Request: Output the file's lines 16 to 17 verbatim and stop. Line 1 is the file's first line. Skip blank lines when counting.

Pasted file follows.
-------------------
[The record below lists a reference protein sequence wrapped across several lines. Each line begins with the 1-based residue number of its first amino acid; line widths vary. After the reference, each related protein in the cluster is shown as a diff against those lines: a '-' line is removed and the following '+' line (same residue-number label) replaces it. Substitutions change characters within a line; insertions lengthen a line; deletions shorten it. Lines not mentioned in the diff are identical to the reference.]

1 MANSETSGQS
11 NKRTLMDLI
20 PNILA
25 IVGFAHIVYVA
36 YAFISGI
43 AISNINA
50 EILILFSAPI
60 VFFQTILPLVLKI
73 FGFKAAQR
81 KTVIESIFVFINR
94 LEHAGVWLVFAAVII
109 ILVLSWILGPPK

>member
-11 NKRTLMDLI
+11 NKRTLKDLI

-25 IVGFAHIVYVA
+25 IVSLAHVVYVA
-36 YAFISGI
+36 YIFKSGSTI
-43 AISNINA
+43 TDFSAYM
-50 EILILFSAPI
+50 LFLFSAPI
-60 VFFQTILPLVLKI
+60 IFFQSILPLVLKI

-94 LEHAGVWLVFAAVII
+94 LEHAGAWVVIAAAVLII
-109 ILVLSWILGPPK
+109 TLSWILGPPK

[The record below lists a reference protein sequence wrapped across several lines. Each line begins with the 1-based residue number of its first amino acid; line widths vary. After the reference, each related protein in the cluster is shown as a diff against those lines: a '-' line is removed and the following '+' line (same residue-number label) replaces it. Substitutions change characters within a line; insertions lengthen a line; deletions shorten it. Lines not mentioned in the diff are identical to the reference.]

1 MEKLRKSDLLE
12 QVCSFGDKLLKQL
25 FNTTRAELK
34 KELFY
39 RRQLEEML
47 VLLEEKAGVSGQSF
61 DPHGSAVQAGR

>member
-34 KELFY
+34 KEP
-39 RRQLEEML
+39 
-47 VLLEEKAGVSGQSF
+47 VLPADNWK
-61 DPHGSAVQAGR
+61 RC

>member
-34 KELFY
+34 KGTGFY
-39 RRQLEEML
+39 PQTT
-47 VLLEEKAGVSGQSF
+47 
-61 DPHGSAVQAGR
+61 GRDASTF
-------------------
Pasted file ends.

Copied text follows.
+11 NKRTLKDLI

-25 IVGFAHIVYVA